I was just staring at it, panel to panel, page to page. There is a sparseness to the pacing of this comic, but everything feels so tightly wound. I haven’t read anywhere near enough of Lemire’s stuff, but this shows me what I’ve been missing.

How much of the writer’s voice comes through in comics do you think? Is there a “Lemire” tone? I know I like the stories Chip Zdarsky tells, but I don’t know what Lemire’s “voice” is.

UA: There is most definitely a Lemire “voice.” His preoccupations vary. And you can tell from how broad his scope of work has been. Sweet Tooth is very different from Black Hammer, which is very different from Gideon Falls, which is very different from Old Man Logan and Moon Knight.

That said, he is definitely a comic book writer that has his own unique style. He isn’t quite as verbose as Tom King. Nor is he as philosophical as Kieron Gillen. I’ve found Lemire’s work to be rooted in the humanity of his characters. It doesn’t matter if they are superheroes or a kid with antlers, the thing he’s concerned with is how they cope with and navigate being human.

If I had to pinpoint Lemire’s voice, that’s what I would say it was.


BY: For me I love how he grounds and simplifies a high concept idea. Some of the examples that you’ve listed out have some high concepts, and in the wrong hands could become muddled and too high falutin. But like you said, Lemire focuses on very real human themes. And in a story about disposable animals sent to space, the “humanity” of it all will be a really interesting place to go.

There are already little nuggets of spy stuff happening, and maybe bigger political plays, and even bigger cosmic stakes. But that seems like an entry point to the story of Laika, and Able, and Baker.

I can’t wait for Issue #2. Also, being only six issues long feels like a strong creative decision. Like everyone working on this has a clear ending in mind, and God knows that always gets me excited.

UA: This also feels like a horror. And not just in the Event Horizon sense. Yes, the first issue hints at some dark and unknown force on the horizon, but there are also elements of nationalism and jingoism which are put forth as mirrors to what still happens today. 

All of the worldbuilding and mythmaking around that is top notch. It builds on the “what if?” stories that have come before while adding the welcome twist of exploring how it relates to our relationship with animals.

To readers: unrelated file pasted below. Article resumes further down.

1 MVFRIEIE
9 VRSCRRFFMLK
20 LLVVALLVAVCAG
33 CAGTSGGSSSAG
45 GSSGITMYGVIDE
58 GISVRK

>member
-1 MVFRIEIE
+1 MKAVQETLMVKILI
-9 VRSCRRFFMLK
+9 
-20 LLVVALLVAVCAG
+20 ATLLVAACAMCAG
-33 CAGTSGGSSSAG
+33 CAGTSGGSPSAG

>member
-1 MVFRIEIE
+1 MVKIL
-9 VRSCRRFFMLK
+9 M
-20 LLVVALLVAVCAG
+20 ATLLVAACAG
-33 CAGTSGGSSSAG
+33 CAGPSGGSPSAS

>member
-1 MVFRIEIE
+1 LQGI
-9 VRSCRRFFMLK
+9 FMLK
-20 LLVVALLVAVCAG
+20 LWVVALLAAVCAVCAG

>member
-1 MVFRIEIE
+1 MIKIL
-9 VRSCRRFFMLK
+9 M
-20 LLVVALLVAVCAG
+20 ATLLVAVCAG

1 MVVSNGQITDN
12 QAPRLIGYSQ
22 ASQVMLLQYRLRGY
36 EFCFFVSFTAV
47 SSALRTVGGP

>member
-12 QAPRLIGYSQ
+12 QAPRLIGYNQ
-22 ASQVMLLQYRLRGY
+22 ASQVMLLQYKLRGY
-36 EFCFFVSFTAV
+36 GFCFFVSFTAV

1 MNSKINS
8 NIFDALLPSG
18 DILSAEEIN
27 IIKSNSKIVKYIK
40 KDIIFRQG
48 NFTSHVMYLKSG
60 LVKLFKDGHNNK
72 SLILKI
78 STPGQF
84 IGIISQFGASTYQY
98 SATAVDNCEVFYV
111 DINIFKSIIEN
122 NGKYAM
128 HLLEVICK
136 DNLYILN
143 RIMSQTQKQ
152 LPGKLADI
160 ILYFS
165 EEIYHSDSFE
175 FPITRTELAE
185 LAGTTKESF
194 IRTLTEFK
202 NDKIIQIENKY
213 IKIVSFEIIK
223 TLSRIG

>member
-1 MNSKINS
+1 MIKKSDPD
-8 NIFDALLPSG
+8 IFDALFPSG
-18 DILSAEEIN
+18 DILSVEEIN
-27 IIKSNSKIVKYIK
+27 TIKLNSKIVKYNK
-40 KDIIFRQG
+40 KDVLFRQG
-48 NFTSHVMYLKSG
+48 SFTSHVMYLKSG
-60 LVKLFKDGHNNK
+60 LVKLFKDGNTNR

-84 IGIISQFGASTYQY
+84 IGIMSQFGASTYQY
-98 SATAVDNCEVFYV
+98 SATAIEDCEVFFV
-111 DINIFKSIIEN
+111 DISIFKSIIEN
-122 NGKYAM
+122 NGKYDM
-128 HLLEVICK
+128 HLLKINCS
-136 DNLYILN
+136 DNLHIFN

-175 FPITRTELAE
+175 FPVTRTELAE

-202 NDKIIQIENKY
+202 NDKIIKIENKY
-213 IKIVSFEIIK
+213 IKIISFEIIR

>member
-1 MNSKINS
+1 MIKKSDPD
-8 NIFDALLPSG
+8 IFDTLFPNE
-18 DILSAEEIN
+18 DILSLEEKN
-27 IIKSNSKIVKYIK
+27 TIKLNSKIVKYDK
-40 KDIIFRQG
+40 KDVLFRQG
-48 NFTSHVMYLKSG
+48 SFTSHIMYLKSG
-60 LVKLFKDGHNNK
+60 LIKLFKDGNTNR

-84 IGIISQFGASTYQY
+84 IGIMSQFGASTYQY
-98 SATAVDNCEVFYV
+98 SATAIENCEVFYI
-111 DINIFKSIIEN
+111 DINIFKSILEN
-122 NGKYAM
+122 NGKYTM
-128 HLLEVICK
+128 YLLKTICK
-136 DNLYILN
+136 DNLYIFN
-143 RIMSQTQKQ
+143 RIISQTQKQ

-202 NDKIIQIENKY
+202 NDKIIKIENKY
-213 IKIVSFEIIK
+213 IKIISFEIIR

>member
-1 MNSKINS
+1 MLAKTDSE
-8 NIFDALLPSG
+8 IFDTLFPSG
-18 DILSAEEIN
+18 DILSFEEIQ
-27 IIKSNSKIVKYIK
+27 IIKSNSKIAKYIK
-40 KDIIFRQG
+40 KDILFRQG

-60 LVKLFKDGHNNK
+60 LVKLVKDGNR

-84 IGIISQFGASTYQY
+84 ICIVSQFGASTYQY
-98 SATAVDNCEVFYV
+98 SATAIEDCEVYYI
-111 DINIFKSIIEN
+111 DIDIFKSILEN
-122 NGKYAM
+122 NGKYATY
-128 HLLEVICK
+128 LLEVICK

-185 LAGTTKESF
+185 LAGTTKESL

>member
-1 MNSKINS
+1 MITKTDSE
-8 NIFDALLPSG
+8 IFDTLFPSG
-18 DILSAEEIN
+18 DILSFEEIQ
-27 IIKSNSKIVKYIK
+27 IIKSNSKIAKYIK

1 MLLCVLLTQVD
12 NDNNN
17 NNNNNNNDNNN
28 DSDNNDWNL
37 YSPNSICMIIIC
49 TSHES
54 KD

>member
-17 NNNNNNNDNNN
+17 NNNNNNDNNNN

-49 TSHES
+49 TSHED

It’s a very cunning way at making us reassess our present by forcing us to confront past sins. How do we treat organisms that we deem to be lesser than we are? What happens when humanity is the weaker, dumber, disposable species? 

I’m not entirely sure where this series is going, but it feels like it might force us to think about some of those things.


BY: We have five more issues and I really can’t wait. Like you, I think there are bigger things at play here, bigger things that will impact how we look at this story. This isn’t just an aliens against humanity story I don’t think. It can’t be. The way the humans in the story have written off the animals they sent out into space on their behalf feels like the catalyst of a bigger story.

There was a hesitancy for me in reviewing Primordial so early. One good issue doesn’t make for a good comic run. But, when you have a first issue as exciting as this was, I could not pass up the chance to talk about it. Like everything you’ve said, I want to read this issue again. I want to savor every page and every panel. It’s exciting and tense. There are mysteries, and spies, and politics, and cosmic stuff happening here. 

UA: I swear that’s all I’ve been doing. I’ve just been poring over these pages. Touching Sorrentino’s beautiful spreads. Just taking it all in. I swear it’s gotten in the way of my other reading.

I love how cinematic this comic book is. I love how the ill-defined panels force me to look at every page in a different way. And I love how all of it is laid out like a broken puzzle just waiting to be solved.

Honestly, this is such an intricate work that it makes so many of the other comics that I’m reading right now look downright plain and lazy.

We get our comics either from our local comic book store, The Last Comic Shop, or on Comixology. Are you interested in checking out Primordial? Have you already read this comic? Let us know by getting in touch with us on FacebookTwitter, and Instagram.

Check out our previous installments of The Goggler Pull List here.

Uma has been reviewing things for most of his life: movies, television shows, books, video games, his mum's cooking, Bahir's fashion sense. He is a firm believer that the answer to most questions can be found within the cinematic canon. In fact, most of what he knows about life he learned from Ace Ventura: Pet Detective. He still hasn't forgiven Christopher Nolan for the travesties that are Interstellar and The Dark Knight Rises.